What a Third Year of COVID-19 Means for Marine Re/Insurance

By Alex Mican, Director Product Development Specialty Lines – PCS®, a Verisk business, IUMI Professional Partner, - PCS Global Marine and Energy

COVID-19 continues to pose an intensifying threat to supply chain resilience as we enter the third year of the pandemic. And with 1 January 2022, reinsurance renewal right around the corner, underwriters and actuaries are keen to understand the impact that the pandemic could have on loss creep for 2022 events, as well as those from 2020 and 2021 that are still developing. A heightened risk environment, elongated claim lifecycles, and materials and equipment price volatility bring plenty of additional uncertainty into the annual reinsurance ritual.

As we head into the new year, vaccination rates among the countries that produce most officers and crew remain an important problem, with reverberations across the marine market. In addition to simply creating a shortage of talent, it can exacerbate the ongoing issue of stranded crews long past the ends of their assignments, with attendant morale and physical risks that can be translated into increased loss frequency, as well as the risk of greater severity.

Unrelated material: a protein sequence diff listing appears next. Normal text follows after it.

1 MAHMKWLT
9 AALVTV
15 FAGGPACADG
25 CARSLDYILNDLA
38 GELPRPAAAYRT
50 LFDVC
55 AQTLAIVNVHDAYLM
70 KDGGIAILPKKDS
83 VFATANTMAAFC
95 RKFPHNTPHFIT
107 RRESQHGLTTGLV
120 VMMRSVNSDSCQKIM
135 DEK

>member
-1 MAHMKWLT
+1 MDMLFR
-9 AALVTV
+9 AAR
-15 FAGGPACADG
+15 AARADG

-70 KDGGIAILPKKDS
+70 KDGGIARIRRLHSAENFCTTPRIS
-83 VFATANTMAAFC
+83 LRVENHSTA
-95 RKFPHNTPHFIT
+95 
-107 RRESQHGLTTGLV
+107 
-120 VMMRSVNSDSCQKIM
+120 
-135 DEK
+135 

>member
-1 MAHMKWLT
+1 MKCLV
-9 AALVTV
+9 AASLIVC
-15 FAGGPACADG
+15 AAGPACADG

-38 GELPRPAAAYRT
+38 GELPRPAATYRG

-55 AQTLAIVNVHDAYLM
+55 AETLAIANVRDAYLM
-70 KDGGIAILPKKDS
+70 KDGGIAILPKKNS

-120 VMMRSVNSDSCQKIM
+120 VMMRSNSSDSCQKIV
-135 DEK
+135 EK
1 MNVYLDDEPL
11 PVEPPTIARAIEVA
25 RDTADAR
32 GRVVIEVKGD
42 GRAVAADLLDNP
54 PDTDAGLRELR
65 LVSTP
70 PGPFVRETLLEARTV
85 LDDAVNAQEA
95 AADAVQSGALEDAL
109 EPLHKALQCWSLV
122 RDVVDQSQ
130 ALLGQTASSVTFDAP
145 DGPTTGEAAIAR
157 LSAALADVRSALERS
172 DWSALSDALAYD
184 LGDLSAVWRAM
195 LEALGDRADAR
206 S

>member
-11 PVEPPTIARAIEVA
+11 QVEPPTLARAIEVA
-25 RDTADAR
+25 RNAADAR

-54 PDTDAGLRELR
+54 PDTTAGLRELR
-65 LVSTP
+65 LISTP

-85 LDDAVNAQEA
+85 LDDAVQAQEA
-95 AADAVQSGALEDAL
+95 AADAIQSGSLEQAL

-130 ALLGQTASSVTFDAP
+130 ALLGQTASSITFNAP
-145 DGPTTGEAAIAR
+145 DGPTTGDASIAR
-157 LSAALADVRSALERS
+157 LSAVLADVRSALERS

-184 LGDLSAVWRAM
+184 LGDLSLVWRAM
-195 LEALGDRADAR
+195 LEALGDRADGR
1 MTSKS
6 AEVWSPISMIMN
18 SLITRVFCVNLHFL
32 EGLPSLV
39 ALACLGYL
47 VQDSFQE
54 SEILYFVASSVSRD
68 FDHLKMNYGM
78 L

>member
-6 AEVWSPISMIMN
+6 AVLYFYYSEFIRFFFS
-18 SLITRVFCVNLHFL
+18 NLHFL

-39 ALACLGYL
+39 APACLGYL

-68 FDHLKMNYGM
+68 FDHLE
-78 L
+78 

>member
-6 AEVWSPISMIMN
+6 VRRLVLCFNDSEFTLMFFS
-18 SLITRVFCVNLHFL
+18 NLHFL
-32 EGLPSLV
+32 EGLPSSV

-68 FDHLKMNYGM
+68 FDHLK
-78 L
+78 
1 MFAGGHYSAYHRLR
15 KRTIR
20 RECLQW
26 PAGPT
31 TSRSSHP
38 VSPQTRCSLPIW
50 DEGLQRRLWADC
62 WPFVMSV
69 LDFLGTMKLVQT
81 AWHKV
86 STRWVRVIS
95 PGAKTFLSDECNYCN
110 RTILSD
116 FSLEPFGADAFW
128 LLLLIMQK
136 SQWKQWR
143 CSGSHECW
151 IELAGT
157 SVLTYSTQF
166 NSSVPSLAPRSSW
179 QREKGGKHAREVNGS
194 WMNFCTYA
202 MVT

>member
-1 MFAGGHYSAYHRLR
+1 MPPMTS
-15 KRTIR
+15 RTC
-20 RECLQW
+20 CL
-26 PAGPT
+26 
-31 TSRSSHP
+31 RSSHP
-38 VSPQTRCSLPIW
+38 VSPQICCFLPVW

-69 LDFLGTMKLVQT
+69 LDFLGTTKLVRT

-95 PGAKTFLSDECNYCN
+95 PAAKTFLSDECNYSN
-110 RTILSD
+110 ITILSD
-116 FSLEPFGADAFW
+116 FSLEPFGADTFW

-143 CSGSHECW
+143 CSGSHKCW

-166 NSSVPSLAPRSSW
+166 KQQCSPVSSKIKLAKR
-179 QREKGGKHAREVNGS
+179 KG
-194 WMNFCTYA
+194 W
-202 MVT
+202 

Underlying the entire issue is uncertainty about future rates of infection in the countries where most crew and officers tend to originate. Again, low vaccination rates have shrunk the pool of available labour, and increases in positive transmission could further constrain the market with little notice. Meanwhile, global consumer demand is on the rise, which only puts further strain on global supply chains – and increases the risks inherent in them.

The re/insurance industry faces several concerns. Port accumulations pose both manmade accident risk and natural catastrophe exposure, particularly in busy U.S. ports during hurricane season. Fatigued crews and onshore labour shortages increase the risk of accident while also contributing to port accumulations, and when accidents or natural events do occur, the time and cost to remedy them are invariably higher than they would be in non-pandemic times. To price and underwrite marine risk without a serious recognition of what COVID-19 could mean for developing and new losses would be to ignore additional risks that could have a material effect on a policy or treaty.

The pandemic has gone on long enough that most in our industry know it affects risk quality and price across the marine market. It’s important to be sure to integrate that thinking into the business.